The gentle whirring of a cassette tape, a shadowed voice on an open chord; I am introduced to true artistic genius in a world of haunting beauty and startling imperfection. The year is 1993 and what else could I be, but all apologies? Kurt Cobain croons through the speakers of my antiquated stereo. Ripped jeans the order of the day, worn down t-shirts and rough vocals wrap me in homage to the 20th century’s acoustic Poe. His voice, with its light jagged edge, is tinged with despair even in these days of Nirvana’s unbridled success.
It is that experience in 1993 with MTV doing one of their very first “Unplugged” sessions that would start me down a course that I have come to call Organic Music. There is a quality to Mr. Cobain’s work of that era and of other artists that cannot be replicated in today’s highly synthetic music market. We have come to accept the over polished, easily digestible, and edited works of mainstream music culture as the standard for song. This modern, industrialized, and consumer-oriented refining process, when applied to the auditory arts, loses something truly “organic” or natural in the music itself that is of vital importance to context and composition. AutoTune may give the perfect pitch, but would we have fully felt Kurt’s anguish if he had lip synched his sorrow and slavery to the needle?
The acrid tang of Mary Jane fills the air; an uncomfortable cool permeates equipment and personages alike; including the already preternaturally moist cinder block walls, and concrete floors. The year is 1967 and the times they are a-changin’! Bob Dylan belts out socially conscious lyrics in the basement of his upstate New York home. He’s breaking new ground by avoiding the studio all together; recording music in a place that is not designed for acoustic perfection. His work will come to inspire and define the tribulations of an entire generation.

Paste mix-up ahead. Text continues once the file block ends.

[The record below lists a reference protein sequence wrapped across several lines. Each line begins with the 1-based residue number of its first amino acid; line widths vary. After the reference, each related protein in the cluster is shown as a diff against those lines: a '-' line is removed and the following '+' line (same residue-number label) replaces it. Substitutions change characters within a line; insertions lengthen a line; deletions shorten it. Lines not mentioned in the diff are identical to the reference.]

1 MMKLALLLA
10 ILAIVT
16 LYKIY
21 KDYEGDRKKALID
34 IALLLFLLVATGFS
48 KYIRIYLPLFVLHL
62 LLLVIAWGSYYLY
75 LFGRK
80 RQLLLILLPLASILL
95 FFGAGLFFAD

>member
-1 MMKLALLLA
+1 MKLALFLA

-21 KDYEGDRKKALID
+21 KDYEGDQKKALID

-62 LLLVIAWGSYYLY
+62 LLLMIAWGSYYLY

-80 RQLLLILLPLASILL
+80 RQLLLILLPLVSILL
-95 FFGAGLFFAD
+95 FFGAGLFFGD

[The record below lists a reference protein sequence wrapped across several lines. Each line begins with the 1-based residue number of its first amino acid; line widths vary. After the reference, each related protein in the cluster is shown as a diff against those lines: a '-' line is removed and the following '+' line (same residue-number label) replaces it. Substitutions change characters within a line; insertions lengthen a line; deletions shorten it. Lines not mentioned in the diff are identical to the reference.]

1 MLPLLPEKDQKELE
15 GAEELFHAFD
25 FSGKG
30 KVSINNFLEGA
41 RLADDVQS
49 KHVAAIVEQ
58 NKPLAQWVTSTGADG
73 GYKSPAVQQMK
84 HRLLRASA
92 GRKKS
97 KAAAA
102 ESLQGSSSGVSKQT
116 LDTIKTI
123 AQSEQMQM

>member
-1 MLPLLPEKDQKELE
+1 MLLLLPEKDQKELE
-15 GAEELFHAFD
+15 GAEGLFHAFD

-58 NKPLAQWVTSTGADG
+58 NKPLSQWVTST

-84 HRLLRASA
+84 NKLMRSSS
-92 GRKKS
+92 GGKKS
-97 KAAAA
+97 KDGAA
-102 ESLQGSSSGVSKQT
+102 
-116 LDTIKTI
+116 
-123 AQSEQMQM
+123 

I do not know of a respectable record company in the present time that would ever release anything recorded in a basement without a complete overhaul. I also cannot think of any label that has in recent years put forth artists that could be said to have truly challenged society’s perception of itself as a whole. Lady GaGa is controversial because she wears a façade of audacity; meat dresses, strange hats and odd heels. We like her because she gives us music we can move too, it has a beat. Bob Dylan was controversial because what he sang challenged the way we understood our people, nation, and government. We like him because he plucks at the heart strings of civilization. Audio layering and digital manipulation make it easier to hear the words of singers clearly but would we have paid any attention to what Dylan had to say if it had been to a beat we could dance to?
Do not mistake me; there is a place for music we can move to. When the industry begins to focus less on the creativity and more on the marketability though…we have lost, truly lost the art. We are experiencing a glorious “dumbing down.” Once where musicians were given carte blanche, they are now shackled to the mob appealing four-on-the-floor. The unique and creative nature of artists should be allowed to grow absent the pesticides of auto tuning or digital manipulation. In our efforts to make music better, we have corrupted it, going so far as to manufacture artists like Ashlee Simpson; (in)famous for her performance (or lack thereof) on SNL. That would not have even been possible before electronic manipulation. There were no soundtracks to lip-synch too. Yet in our time, a musician was not able to perform on stage because the proper recordings of her music were not ready. We should be so ashamed.
Abandon this mad pursuit of perfection! Embrace the natural, organic, and beautiful flaws that add the art to life! After all the Tower of Pisa, without a lean, is just another building.
© Copyright 2016 John Young. All rights reserved.